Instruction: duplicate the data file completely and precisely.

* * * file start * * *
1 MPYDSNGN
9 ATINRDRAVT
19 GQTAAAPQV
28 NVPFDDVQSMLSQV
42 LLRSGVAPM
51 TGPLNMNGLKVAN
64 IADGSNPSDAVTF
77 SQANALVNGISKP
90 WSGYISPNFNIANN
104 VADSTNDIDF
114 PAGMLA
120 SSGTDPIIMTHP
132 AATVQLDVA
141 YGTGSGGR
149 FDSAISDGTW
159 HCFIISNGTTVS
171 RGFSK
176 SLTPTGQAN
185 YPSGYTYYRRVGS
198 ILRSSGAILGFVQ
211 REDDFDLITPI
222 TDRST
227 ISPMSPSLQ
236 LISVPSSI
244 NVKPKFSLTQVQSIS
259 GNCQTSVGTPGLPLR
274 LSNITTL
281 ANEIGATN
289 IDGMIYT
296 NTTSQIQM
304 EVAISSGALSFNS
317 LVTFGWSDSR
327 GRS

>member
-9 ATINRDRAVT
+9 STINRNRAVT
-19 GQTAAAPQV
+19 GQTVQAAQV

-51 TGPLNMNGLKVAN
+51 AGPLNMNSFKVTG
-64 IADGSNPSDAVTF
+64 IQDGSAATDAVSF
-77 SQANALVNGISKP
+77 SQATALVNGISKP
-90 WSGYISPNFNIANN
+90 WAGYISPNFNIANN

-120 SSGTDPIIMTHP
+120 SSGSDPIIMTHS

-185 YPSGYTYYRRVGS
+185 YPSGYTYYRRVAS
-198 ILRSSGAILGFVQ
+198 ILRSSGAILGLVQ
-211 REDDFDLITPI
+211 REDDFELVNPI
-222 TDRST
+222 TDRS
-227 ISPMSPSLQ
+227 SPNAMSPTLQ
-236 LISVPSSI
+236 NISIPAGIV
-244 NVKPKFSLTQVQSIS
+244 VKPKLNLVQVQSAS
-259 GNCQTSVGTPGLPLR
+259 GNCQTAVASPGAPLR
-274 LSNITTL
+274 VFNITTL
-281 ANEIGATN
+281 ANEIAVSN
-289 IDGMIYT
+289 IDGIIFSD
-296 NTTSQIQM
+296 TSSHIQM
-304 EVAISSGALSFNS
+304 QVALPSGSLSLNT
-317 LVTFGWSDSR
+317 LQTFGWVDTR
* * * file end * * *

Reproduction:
1 MPYDSNGN
9 ATINRDRAVT
19 GQTAAAPQV
28 NVPFDDVQSMLSQV
42 LLRSGVAPM
51 TGPLNMNGLKVAN
64 IADGSNPSDAVTF
77 SQANALVNGISKP
90 WSGYISPNFNIANN
104 VADSTNDIDF
114 PAGMLA
120 SSGTDPIIMTHP
132 AATVQLDVA
141 YGTGSGGR
149 FDSAISDGTW
159 HCFIISNGTTVS
171 RGFSK
176 SLTPTGQAN
185 YPSGYTYYRRVGS
198 ILRSSGAILGFVQ
211 REDDFDLITPI
222 TDRST
227 ISPMSPSLQ
236 LISVPSSI
244 NVKPKFSLTQVQSIS
259 GNCQTSVGTPGLPLR
274 LSNITTL
281 ANEIGATN
289 IDGMIYT
296 NTTSQIQM
304 EVAISSGALSFNS
317 LVTFGWSDSR
327 GRS

>member
-9 ATINRDRAVT
+9 STINRNRAVT
-19 GQTAAAPQV
+19 GQTVQAAQV

-51 TGPLNMNGLKVAN
+51 AGPLNMNSFKVTG
-64 IADGSNPSDAVTF
+64 IQDGSAATDAVSF
-77 SQANALVNGISKP
+77 SQATALVNGISKP
-90 WSGYISPNFNIANN
+90 WAGYISPNFNIANN

-120 SSGTDPIIMTHP
+120 SSGSDPIIMTHS

-185 YPSGYTYYRRVGS
+185 YPSGYTYYRRVAS
-198 ILRSSGAILGFVQ
+198 ILRSSGAILGLVQ
-211 REDDFDLITPI
+211 REDDFELVNPI
-222 TDRST
+222 TDRS
-227 ISPMSPSLQ
+227 SPNAMSPTLQ
-236 LISVPSSI
+236 NISIPAGIV
-244 NVKPKFSLTQVQSIS
+244 VKPKLNLVQVQSAS
-259 GNCQTSVGTPGLPLR
+259 GNCQTAVASPGAPLR
-274 LSNITTL
+274 VFNITTL
-281 ANEIGATN
+281 ANEIAVSN
-289 IDGMIYT
+289 IDGIIFSD
-296 NTTSQIQM
+296 TSSHIQM
-304 EVAISSGALSFNS
+304 QVALPSGSLSLNT
-317 LVTFGWSDSR
+317 LQTFGWVDTR